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Tampa Bay-Lakeland
Business Observer Tuesday, Jan. 18, 2022 4 months ago

Area resident gets federal prison for $800K COVID-19 relief fraud

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Louis Thornton III applied for federal relief funds in the names of defunct companies
by: Louis Llovio Commercial Real Estate Editor

TAMPA — A 63-year-old St. Petersburg man has been sentenced to three years and six months in federal prison for obtaining COVID-19 relief funds for companies no longer in business.

The sentence for the defendant, Louis Thornton III, also included an $814,000 judgement and five years of probation when sentenced by U.S. District Judge Susan Bucklew. The court recommended he serve his term at the Pensacola Federal Correctional Institution and that he participates in mental health counseling programs if available, according to federal officials. 

Thornton pled guilty to wire fraud Sept. 13. He had faced a maximum of 20 years in prison.

According to the plea agreement, Thornton had operated three companies over the years that, as of Jan. 2020, had no business operations or employees — Florida Health & Rehab Inc., Harpeth Holdings LLC and Florida Health Management Solutions.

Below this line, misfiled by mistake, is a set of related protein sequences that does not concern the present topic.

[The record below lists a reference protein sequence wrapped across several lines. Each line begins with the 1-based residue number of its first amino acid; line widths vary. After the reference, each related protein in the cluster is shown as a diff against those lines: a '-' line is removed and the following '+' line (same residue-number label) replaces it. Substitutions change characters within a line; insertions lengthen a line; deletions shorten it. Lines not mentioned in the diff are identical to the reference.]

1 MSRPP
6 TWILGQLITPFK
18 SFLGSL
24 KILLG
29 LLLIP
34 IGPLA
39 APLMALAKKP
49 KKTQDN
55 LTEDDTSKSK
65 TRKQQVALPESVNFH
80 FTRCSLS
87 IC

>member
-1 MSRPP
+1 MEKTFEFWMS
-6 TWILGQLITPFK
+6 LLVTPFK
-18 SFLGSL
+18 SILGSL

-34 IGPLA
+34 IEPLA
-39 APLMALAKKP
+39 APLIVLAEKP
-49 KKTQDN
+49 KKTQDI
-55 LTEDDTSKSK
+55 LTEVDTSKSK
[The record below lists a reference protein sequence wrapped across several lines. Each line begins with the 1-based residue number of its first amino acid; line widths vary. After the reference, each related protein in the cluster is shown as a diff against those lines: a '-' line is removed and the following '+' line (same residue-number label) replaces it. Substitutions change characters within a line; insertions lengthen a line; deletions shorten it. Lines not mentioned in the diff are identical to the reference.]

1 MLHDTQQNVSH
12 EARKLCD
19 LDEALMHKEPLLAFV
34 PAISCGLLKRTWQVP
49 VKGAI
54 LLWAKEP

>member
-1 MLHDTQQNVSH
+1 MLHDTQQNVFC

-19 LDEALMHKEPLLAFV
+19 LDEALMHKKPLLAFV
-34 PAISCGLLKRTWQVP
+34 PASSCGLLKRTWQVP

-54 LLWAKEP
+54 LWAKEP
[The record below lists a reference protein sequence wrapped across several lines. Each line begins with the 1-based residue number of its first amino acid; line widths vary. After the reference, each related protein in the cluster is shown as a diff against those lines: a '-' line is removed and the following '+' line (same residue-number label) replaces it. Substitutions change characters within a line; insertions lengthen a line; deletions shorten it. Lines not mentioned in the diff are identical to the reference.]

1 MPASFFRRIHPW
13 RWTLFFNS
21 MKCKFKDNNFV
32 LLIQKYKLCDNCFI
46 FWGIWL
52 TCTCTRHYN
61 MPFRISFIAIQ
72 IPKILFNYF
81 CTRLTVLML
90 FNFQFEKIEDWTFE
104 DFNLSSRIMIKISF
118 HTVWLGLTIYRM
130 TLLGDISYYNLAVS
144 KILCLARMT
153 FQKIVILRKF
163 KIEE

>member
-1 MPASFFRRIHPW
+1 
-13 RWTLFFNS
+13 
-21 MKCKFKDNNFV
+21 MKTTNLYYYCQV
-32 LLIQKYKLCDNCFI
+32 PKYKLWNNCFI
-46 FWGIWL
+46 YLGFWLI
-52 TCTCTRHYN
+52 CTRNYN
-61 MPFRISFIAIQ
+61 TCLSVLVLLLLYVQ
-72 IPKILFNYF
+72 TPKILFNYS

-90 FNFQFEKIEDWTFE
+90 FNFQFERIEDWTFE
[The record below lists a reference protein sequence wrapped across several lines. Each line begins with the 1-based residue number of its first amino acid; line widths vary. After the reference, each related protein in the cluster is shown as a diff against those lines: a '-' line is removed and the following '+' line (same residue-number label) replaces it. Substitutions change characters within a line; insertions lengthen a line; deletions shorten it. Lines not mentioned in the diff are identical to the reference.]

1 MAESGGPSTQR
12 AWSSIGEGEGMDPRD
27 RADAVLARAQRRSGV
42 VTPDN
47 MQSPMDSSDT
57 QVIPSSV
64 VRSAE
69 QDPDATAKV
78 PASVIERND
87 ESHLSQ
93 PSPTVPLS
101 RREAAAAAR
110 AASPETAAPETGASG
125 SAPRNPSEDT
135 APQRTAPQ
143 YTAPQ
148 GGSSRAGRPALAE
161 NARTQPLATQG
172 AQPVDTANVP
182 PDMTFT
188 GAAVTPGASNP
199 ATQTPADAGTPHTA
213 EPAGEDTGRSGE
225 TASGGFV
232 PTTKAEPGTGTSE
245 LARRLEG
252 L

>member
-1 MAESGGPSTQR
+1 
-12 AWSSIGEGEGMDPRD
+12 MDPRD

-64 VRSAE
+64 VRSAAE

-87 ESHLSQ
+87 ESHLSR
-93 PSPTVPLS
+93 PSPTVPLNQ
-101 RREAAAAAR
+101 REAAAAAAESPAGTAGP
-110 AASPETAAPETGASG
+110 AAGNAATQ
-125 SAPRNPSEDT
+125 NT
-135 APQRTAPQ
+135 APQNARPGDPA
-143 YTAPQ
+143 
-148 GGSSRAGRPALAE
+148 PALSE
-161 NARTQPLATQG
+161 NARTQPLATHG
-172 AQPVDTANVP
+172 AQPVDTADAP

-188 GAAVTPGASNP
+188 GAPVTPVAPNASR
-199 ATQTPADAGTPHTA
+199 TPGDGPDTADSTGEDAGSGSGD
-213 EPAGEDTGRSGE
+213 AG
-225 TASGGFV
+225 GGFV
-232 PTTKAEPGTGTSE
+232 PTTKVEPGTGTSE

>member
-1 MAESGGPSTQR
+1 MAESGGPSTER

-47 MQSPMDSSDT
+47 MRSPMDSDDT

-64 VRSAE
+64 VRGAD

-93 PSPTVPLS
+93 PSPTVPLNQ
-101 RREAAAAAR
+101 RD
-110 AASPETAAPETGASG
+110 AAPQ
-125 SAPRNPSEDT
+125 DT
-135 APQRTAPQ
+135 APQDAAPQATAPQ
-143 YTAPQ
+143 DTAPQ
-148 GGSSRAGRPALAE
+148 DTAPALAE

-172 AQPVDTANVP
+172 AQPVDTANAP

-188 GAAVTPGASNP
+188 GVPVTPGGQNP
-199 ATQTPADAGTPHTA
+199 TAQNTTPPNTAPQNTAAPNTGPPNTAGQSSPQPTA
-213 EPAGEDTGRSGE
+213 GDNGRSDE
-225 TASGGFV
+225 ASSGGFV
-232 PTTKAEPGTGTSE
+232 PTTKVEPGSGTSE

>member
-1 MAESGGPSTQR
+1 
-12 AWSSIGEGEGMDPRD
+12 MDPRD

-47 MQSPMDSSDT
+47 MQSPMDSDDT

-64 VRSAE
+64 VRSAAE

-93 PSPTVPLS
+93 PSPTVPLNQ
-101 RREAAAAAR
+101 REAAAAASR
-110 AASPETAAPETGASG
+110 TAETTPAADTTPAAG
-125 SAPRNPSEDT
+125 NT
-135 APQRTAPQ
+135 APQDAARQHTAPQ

In early April 2020, shortly after federal COVID-19 relief funds became available, Thornton applied for Economic Injury Disaster Loans from the SBA for Florida Health Management Solutions and Harpeth Holdings. In both cases, he wrote in the applications that both businesses were operational as of Jan. 31, 2020, had employees and were “suffering an economic injury due to a disaster,” officials contended in court documents. 

He then applied for money from the Paycheck Protection Program for both companies in May.

Then in June, he applied for EIDL in the name of Florida Health & Rehab, repeating the false statements that the company was operational and had employees, the plea agreement states. He then applied for the PPP loans in Florida Health’s name later in the month.

Thornton, according to the plea, had also applied for an additional $1.9 million in PPP money in the name of Florida Health but was unable to collect the money.

In all, the agreement says he was able to collect $814,632.50 in loans. He used the money to invest in "stocks, futures, and commodities,” officials say in a statement from the U.S. Attorney's Office in Tampa. 

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